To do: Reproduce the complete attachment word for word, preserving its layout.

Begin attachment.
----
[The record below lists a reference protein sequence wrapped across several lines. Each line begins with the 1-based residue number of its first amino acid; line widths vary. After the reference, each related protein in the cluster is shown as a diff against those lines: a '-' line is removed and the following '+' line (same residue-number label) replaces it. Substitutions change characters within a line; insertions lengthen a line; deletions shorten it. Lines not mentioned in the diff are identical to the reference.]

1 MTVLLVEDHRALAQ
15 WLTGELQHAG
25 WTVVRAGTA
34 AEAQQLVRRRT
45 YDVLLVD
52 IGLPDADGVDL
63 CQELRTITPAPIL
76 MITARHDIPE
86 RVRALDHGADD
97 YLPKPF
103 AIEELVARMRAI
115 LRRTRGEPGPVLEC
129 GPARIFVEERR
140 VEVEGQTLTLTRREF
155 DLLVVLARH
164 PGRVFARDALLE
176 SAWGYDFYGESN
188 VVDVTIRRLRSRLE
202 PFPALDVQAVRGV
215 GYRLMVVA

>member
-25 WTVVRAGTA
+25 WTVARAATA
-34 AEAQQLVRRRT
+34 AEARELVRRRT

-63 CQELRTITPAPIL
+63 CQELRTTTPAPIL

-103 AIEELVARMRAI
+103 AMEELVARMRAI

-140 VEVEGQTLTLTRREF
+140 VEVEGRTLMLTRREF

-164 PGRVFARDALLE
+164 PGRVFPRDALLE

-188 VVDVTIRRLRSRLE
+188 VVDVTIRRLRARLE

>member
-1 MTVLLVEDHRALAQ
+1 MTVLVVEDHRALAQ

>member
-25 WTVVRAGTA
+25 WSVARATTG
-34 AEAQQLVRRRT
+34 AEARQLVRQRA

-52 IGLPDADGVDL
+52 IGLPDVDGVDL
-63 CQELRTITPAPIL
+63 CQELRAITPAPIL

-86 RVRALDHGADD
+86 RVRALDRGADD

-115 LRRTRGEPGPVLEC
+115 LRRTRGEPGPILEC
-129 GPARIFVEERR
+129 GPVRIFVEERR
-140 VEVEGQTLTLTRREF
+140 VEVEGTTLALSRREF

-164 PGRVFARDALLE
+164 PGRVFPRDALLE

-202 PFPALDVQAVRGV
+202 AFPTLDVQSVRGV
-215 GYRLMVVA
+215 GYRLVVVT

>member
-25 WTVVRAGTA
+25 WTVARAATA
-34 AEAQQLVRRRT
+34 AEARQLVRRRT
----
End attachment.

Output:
[The record below lists a reference protein sequence wrapped across several lines. Each line begins with the 1-based residue number of its first amino acid; line widths vary. After the reference, each related protein in the cluster is shown as a diff against those lines: a '-' line is removed and the following '+' line (same residue-number label) replaces it. Substitutions change characters within a line; insertions lengthen a line; deletions shorten it. Lines not mentioned in the diff are identical to the reference.]

1 MTVLLVEDHRALAQ
15 WLTGELQHAG
25 WTVVRAGTA
34 AEAQQLVRRRT
45 YDVLLVD
52 IGLPDADGVDL
63 CQELRTITPAPIL
76 MITARHDIPE
86 RVRALDHGADD
97 YLPKPF
103 AIEELVARMRAI
115 LRRTRGEPGPVLEC
129 GPARIFVEERR
140 VEVEGQTLTLTRREF
155 DLLVVLARH
164 PGRVFARDALLE
176 SAWGYDFYGESN
188 VVDVTIRRLRSRLE
202 PFPALDVQAVRGV
215 GYRLMVVA

>member
-25 WTVVRAGTA
+25 WTVARAATA
-34 AEAQQLVRRRT
+34 AEARELVRRRT

-63 CQELRTITPAPIL
+63 CQELRTTTPAPIL

-103 AIEELVARMRAI
+103 AMEELVARMRAI

-140 VEVEGQTLTLTRREF
+140 VEVEGRTLMLTRREF

-164 PGRVFARDALLE
+164 PGRVFPRDALLE

-188 VVDVTIRRLRSRLE
+188 VVDVTIRRLRARLE

>member
-1 MTVLLVEDHRALAQ
+1 MTVLVVEDHRALAQ

>member
-25 WTVVRAGTA
+25 WSVARATTG
-34 AEAQQLVRRRT
+34 AEARQLVRQRA

-52 IGLPDADGVDL
+52 IGLPDVDGVDL
-63 CQELRTITPAPIL
+63 CQELRAITPAPIL

-86 RVRALDHGADD
+86 RVRALDRGADD

-115 LRRTRGEPGPVLEC
+115 LRRTRGEPGPILEC
-129 GPARIFVEERR
+129 GPVRIFVEERR
-140 VEVEGQTLTLTRREF
+140 VEVEGTTLALSRREF

-164 PGRVFARDALLE
+164 PGRVFPRDALLE

-202 PFPALDVQAVRGV
+202 AFPTLDVQSVRGV
-215 GYRLMVVA
+215 GYRLVVVT

>member
-25 WTVVRAGTA
+25 WTVARAATA
-34 AEAQQLVRRRT
+34 AEARQLVRRRT